Monday, April 30, 2012
Science writers and scientists frequently discuss whether or not science writers should read the scientific papers on which their stories are based. What would happen if we asked similar questions of science writers and scientists who relied on historical sources?
Posted by Darin Hayton on 04/30 at 11:40 PM
Sunday, April 29, 2012
The Festival of the Spoken Nerd, an English comedy group, combines comedy with science and performs at festivals and other venues across England and Scotland. Their success along with the success of last week’s “Love, Sex, Death (and Food)” suggests that comedy might be a good way to make history of science and science more interesting to a broader audience.
Posted by Darin Hayton on 04/29 at 11:09 AM
Saturday, April 28, 2012
YouTube user C.G.P. Grey joins the struggle to dislodge the Columbus proved the earth was round myth.
Posted by Darin Hayton on 04/28 at 07:53 AM
Friday, April 27, 2012
A summary of last night’s Philadelphia Science Festival event, “Life, Sex, Death (and Food)” that took place at the Chemical Heritage Foundation. It was a great night of comedy and fun.
Posted by Darin Hayton on 04/27 at 01:40 PM
James Stevenson draws an analogy between rapid and fundamental technological change today and a mythical Copernican Moment.
Posted by Darin Hayton on 04/27 at 10:35 AM
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Wednesday, April 25, 2012
In the 1670s and 1680 scurvy became a “popular disease” in England. Scurvy grass was thought to cure scurvy and a whole host of other diseases and distempers. Scurvy grass was marketed directly to the public, sold in bookshops and brandy stores. The techniques used to market scurvy grass can seem oddly similar to more recent efforts to sell patent medicines and pharmaceuticals.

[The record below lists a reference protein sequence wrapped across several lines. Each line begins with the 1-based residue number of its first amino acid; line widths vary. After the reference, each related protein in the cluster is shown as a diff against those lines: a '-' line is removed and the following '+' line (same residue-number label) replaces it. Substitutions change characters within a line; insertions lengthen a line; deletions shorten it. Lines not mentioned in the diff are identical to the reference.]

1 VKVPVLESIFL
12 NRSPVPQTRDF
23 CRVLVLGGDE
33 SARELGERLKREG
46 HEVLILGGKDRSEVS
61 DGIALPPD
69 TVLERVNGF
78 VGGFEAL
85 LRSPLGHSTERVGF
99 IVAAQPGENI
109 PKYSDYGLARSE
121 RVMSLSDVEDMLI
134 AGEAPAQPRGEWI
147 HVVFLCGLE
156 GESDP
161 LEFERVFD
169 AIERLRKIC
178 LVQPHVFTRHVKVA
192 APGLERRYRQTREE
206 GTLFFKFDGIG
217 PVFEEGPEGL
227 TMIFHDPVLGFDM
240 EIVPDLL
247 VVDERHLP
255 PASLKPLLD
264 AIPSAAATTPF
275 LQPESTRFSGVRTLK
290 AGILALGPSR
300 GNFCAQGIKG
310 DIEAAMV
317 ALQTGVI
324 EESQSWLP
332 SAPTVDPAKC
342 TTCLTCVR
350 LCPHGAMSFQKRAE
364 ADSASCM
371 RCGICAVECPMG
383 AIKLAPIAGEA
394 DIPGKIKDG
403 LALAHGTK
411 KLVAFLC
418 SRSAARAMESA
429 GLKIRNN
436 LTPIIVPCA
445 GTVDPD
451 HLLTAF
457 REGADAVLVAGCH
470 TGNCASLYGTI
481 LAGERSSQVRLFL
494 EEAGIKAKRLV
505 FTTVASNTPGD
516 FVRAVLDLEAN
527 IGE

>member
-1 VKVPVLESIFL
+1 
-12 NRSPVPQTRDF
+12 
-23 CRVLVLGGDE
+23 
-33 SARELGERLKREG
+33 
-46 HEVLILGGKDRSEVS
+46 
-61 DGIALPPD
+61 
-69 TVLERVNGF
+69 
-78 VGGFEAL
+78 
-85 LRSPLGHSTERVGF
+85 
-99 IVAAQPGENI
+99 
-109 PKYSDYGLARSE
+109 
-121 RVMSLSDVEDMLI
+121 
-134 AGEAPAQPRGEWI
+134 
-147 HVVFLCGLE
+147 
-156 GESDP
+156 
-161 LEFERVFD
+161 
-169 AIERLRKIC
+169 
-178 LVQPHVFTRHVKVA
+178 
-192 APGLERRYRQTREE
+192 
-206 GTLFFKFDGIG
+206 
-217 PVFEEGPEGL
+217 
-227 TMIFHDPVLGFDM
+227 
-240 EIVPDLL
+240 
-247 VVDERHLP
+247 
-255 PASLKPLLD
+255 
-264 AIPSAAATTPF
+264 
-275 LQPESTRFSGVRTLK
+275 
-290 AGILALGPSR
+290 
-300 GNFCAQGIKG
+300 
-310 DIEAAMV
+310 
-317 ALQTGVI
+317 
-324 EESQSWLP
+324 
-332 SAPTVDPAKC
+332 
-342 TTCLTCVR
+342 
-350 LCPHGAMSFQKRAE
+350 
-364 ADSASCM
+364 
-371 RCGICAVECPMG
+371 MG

Posted by Darin Hayton on 04/25 at 12:44 PM
Sunday, April 22, 2012
This week historians of science will team up once again with comedians in an effort to make history of science amusing and engaging to a broader audience.
Posted by Darin Hayton on 04/22 at 12:46 PM
Wednesday, April 18, 2012
Here I reflect on some of the pernicious ways professionalization has excluded audiences, audiences that might have an interest in history of science. I use William Cronon’s recent essay and Steven Shapin’s essay from a few years ago to think about the problem of self-absorption and hyperprofessionalism.
Posted by Darin Hayton on 04/18 at 02:08 PM
Tuesday, April 10, 2012
Should the scholarly book review go away? Some people, both scholars and editors, seem to think so.
Posted by Darin Hayton on 04/10 at 09:58 PM
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